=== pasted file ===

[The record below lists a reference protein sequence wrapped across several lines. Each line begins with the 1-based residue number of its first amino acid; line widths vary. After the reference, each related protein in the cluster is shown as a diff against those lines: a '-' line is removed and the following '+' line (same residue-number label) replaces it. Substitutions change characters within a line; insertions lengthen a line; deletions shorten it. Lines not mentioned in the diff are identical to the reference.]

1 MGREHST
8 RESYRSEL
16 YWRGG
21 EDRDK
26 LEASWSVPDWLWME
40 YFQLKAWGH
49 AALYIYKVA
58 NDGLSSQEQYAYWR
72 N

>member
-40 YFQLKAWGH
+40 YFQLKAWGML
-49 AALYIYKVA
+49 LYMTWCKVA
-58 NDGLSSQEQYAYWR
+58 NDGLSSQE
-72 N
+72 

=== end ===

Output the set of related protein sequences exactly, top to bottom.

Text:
[The record below lists a reference protein sequence wrapped across several lines. Each line begins with the 1-based residue number of its first amino acid; line widths vary. After the reference, each related protein in the cluster is shown as a diff against those lines: a '-' line is removed and the following '+' line (same residue-number label) replaces it. Substitutions change characters within a line; insertions lengthen a line; deletions shorten it. Lines not mentioned in the diff are identical to the reference.]

1 MGREHST
8 RESYRSEL
16 YWRGG
21 EDRDK
26 LEASWSVPDWLWME
40 YFQLKAWGH
49 AALYIYKVA
58 NDGLSSQEQYAYWR
72 N

>member
-40 YFQLKAWGH
+40 YFQLKAWGML
-49 AALYIYKVA
+49 LYMTWCKVA
-58 NDGLSSQEQYAYWR
+58 NDGLSSQE
-72 N
+72 